Instruments were placed inside a pram to measure the level of exposure to particulates at a height of 0.7m above the ground. The instruments were also carried by adults to represent the level of exposure to children being held by their parents.

The outcomes of interest were particle mass (PMC) and particle number (PNC) concentrations.

The respiratory deposition dose (RDD) was calculated by multiplying the concentration, deposition fraction (DF) and estimated ventilation rate (VR) of young babies. In other words, an estimate of the amount of particles a baby was exposed to was calculated by multiplying the number of particles, their density in a given volume of air and the expected breathing rate of a typical baby.

The results were compared between morning drop-off and afternoon-pick up, between pram and adult height measurements, and through different pollution hotspots.

What were the basic results?

There was little to no difference in the concentrations of particulates at pram-level when compared with adult height.

Small sized particles were higher during the morning drop-off compared to during afternoon-pick up and coarse particles were found to be more prevalent during afternoon hours. Correspondingly the respiratory deposition dose (RDD) for coarse particles was calculated to be 41% lower in the morning, while the RDD for fine particles was 10% higher in the morning.

The results showed high levels of coarse and small sized particles were present at pollution hotspots (traffic intersections and bus stops).

The dominant elements were found to be sodium, chlorine and iron; the sodium chloride is thought to be from road salt and iron from brake abrasion.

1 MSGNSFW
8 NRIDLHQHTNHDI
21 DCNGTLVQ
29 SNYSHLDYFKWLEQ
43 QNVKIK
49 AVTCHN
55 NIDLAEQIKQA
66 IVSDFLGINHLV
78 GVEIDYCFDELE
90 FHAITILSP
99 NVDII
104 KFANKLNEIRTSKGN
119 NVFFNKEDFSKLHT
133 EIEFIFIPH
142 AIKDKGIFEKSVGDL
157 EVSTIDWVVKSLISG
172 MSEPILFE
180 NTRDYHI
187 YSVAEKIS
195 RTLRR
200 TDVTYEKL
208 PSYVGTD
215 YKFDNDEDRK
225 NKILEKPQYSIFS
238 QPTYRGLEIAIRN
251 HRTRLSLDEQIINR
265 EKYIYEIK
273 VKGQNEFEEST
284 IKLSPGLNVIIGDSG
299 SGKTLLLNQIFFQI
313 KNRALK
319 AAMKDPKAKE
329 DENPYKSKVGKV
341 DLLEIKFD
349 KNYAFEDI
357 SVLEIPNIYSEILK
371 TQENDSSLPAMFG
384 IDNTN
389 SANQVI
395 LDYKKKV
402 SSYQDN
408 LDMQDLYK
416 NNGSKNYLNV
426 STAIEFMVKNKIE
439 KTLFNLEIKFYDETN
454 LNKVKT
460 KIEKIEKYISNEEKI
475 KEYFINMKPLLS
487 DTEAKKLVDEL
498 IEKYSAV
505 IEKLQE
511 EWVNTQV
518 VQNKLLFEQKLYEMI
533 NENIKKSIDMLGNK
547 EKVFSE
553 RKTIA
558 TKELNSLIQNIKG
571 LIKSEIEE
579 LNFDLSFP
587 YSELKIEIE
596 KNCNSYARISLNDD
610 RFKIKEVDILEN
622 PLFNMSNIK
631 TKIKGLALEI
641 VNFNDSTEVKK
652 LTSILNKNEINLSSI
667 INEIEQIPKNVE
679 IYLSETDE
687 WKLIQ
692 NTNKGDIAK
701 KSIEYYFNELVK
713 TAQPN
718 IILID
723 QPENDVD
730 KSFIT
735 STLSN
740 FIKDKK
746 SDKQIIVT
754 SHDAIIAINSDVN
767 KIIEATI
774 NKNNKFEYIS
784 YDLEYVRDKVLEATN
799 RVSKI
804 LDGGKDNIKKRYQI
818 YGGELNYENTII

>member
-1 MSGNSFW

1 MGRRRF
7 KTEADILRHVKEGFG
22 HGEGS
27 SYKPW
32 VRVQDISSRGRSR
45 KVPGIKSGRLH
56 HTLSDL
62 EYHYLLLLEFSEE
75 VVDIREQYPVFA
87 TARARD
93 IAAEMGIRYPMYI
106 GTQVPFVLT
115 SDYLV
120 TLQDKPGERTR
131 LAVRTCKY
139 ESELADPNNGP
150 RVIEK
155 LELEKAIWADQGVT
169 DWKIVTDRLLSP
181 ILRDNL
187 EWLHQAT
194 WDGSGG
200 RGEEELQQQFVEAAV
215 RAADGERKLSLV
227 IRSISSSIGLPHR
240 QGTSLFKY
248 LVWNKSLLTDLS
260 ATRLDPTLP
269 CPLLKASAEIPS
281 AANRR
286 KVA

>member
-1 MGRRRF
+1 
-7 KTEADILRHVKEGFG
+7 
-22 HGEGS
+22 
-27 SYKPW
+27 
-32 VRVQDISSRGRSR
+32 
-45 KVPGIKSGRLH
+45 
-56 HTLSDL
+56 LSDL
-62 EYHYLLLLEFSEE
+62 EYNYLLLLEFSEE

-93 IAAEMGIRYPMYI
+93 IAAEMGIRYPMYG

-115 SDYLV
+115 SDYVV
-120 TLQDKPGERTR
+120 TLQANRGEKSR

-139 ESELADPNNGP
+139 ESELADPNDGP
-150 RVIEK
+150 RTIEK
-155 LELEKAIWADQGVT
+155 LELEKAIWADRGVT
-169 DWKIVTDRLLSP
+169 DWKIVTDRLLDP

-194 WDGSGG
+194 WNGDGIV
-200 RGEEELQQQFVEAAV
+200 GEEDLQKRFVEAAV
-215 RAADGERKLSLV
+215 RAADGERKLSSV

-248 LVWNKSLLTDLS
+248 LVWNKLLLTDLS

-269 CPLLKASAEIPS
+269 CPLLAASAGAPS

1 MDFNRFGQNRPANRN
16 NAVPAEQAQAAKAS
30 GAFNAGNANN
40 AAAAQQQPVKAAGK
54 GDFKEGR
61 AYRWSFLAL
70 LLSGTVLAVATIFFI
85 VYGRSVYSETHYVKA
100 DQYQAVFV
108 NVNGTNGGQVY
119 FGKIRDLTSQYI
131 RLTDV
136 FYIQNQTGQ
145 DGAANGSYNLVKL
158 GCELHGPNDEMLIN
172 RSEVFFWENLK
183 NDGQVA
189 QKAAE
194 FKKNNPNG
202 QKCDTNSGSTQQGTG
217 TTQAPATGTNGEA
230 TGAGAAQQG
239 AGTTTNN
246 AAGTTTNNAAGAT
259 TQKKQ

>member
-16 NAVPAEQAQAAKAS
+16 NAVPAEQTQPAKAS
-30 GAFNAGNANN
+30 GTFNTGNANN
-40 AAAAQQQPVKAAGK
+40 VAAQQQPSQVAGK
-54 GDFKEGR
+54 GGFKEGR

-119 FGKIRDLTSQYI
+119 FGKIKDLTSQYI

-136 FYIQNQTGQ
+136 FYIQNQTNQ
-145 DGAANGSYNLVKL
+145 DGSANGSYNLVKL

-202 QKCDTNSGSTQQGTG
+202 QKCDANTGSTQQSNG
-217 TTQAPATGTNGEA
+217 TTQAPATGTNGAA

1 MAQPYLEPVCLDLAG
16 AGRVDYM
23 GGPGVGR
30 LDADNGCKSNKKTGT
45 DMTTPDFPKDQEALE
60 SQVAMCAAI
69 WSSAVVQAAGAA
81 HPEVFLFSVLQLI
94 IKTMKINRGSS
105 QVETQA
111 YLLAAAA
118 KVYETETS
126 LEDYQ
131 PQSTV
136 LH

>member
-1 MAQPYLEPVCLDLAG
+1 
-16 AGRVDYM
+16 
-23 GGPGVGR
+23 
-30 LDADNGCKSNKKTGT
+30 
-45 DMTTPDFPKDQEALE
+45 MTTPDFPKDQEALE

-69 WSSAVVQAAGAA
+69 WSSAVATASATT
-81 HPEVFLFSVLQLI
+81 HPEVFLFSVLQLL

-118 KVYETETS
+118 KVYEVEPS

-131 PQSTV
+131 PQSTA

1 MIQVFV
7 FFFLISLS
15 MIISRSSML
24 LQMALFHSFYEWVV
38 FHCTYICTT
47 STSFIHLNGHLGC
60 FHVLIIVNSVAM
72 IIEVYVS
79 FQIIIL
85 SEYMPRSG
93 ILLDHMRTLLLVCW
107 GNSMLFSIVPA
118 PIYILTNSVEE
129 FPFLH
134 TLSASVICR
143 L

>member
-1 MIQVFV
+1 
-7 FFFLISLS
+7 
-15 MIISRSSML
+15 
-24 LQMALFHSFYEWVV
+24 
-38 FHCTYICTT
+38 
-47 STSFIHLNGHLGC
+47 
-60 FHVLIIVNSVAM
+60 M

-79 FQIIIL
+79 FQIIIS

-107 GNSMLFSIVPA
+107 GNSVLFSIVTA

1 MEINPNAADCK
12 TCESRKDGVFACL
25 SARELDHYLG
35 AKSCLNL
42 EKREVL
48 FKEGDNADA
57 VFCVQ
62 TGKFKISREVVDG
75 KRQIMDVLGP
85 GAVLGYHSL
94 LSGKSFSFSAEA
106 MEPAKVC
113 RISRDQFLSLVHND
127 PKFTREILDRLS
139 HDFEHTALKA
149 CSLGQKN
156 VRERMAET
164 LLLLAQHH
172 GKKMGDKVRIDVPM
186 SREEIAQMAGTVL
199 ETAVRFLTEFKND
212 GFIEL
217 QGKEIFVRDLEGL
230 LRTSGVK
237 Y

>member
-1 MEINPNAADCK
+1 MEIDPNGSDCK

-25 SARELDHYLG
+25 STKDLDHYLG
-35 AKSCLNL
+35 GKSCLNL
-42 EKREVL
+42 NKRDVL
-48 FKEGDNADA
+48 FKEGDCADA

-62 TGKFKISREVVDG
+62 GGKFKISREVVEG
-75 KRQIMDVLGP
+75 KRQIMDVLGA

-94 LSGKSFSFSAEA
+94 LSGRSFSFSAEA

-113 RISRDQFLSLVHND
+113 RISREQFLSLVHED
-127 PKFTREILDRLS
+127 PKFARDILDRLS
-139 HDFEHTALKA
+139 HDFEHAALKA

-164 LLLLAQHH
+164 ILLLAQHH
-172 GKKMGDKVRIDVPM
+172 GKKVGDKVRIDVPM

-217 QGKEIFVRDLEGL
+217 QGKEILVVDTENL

How did the researchers interpret the results?

The researchers concluded: "This study provides hitherto missing knowledge on the exposure of in-pram babies during the morning and afternoon pick-up periods of children from school. The findings clearly suggest much higher concentrations of fine PMC and PNC during the morning peak hours, especially on the traffic intersections and bus stand."


This study aimed to investigate the pollution that babies and young children are exposed to, whether in the pram or carried by adults, on different school drop-off and pick-up walking routes.

It generally found that the concentrations of fine particulates (PMC and PNC) were higher during morning hours, particularly around traffic intersections and bus stops.

Experimental studies like this one are useful for testing hypotheses but there are a few points worth noting:

  • The study assessed a single town. They would need to compare their findings with many more assessments on different routes, and in different towns, cities and rural environments.
  • Despite the media emphasis on exposure in prams, the study found that there was no difference in exposure compared with if the baby/child was carried at adult height.
  • And importantly, this study has not assessed whether this exposure is actually associated with health outcomes, such as respiratory diseases. As mentioned by the authors, further studies need to assess the toxicity of particles to fully understand their effects on infants.

However, this particular study may pave the way for future research on this topic.

As lead researcher Dr Prashant Kumar suggests in an accompanying press release: "One of the simplest ways to combat this is to use a barrier between the in-pram children and the exhaust emissions, especially at pollution hotspots such as traffic intersections, so parents could use pram covers if at all possible".

NHS Attribution